A graduate of the Moscow School of Management tried to “change reality”, more precisely the future, deciding to “bring” a hypothetical country to a hypothetical bright future. What will happen if the performance of countries suddenly improves to the extreme points for all of the above trends? Computerization of the public services will increase so much that it will be possible to press a button without leaving home, and have any problem resolved. As a result of this, the administrative apparatus and institutions will cease to be in demand, and corruption would disappear on its own, since informatisation will make all processes transparent and controlled. There will be three IT specialists who will manage the whole system ... But is this the future we are waiting for?
The utopia in front of our eyes turned into a dystopia, and Andrey Bystritskiy recalled “psychohistory”, a fictional science in Isaac Asimov’s “Foundation” series of sci-fi novels, which made it possible to predict the future with a high degree of accuracy using mathematical methods to research society. He noted that the parameters and trends that were chosen for the Index are interconnected, are important at the moment, and will remain so in the foreseeable future. Of course, although today we do not have enough mechanisms for more accurate forecasting, it would be quite nice to “screw up” the future somehow so that the development of the world order would become more sustainable.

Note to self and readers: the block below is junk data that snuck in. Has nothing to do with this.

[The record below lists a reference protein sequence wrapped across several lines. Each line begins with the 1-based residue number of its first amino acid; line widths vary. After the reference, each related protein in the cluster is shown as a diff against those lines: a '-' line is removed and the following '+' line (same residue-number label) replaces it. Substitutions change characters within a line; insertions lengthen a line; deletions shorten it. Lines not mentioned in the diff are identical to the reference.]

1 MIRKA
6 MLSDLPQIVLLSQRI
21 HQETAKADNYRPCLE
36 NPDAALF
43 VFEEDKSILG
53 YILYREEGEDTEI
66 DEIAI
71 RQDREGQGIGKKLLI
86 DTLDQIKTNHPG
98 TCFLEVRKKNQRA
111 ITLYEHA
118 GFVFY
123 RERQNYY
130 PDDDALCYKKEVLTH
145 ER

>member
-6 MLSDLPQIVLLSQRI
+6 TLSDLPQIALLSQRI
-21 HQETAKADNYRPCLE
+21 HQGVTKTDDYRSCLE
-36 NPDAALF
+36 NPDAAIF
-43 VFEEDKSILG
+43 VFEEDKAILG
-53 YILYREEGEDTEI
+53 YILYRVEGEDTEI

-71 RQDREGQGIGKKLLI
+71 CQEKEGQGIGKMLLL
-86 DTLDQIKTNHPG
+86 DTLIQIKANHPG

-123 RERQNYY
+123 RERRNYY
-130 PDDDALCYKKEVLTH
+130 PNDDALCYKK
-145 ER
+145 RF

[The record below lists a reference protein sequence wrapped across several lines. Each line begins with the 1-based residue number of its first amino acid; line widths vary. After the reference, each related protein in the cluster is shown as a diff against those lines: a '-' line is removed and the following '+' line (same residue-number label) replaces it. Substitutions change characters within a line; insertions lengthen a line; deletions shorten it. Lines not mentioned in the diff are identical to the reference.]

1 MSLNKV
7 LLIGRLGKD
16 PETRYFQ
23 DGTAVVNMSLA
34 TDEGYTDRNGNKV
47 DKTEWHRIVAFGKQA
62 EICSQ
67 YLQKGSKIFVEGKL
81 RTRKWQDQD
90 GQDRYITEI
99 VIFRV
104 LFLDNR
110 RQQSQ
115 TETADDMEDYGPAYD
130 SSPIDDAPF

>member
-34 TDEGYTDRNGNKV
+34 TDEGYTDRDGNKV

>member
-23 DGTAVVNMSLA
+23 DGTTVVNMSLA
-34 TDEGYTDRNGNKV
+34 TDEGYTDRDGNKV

It is by insisting that reality must be changed, rather than methodology, Valery Fedorov specified, that allows the Index to create an image of the most probable future, which implies an equal opportunity for crises and breakthroughs, while helping to understand the chaos of the modern world. The future, of course, is a loose concept, but the Index covers a horizon of 10 years - it is impossible to predict further due to the rapid changes affecting the world. In addition, the purpose of the Index is not to divide states in the future into “leaders”, “average performers” and “outsiders”, but to provoke discussions about what our country and other countries should do to improve their place in the ranking.
Of course, today we are all ready for the future with varying degrees of success. But, most importantly, we are all waiting for it, and it is in our power to make it a little better and avoid being counted among the "outsiders".